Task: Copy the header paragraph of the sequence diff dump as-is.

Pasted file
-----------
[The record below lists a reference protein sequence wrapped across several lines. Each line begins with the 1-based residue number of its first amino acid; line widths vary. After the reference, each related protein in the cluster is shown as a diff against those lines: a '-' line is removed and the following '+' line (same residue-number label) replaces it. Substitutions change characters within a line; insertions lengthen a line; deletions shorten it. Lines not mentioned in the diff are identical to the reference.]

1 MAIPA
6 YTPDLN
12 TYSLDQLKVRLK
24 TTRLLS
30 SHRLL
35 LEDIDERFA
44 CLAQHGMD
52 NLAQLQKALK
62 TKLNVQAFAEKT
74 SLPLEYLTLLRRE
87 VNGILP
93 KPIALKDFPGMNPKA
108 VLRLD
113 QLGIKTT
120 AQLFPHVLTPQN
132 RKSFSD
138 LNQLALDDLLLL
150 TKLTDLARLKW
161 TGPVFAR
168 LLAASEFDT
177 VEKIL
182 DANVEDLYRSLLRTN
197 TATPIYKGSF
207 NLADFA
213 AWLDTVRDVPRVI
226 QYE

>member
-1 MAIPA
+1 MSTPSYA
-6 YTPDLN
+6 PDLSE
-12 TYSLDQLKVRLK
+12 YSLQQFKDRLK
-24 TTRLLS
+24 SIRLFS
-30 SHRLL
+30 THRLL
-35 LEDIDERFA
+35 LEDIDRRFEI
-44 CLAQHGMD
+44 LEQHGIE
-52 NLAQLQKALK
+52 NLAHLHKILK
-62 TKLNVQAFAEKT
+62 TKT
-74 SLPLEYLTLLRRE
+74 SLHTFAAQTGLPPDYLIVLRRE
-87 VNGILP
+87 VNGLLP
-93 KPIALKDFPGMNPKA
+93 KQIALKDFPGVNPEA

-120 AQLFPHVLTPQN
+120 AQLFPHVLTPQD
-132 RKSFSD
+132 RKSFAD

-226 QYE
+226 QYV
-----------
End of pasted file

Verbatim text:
[The record below lists a reference protein sequence wrapped across several lines. Each line begins with the 1-based residue number of its first amino acid; line widths vary. After the reference, each related protein in the cluster is shown as a diff against those lines: a '-' line is removed and the following '+' line (same residue-number label) replaces it. Substitutions change characters within a line; insertions lengthen a line; deletions shorten it. Lines not mentioned in the diff are identical to the reference.]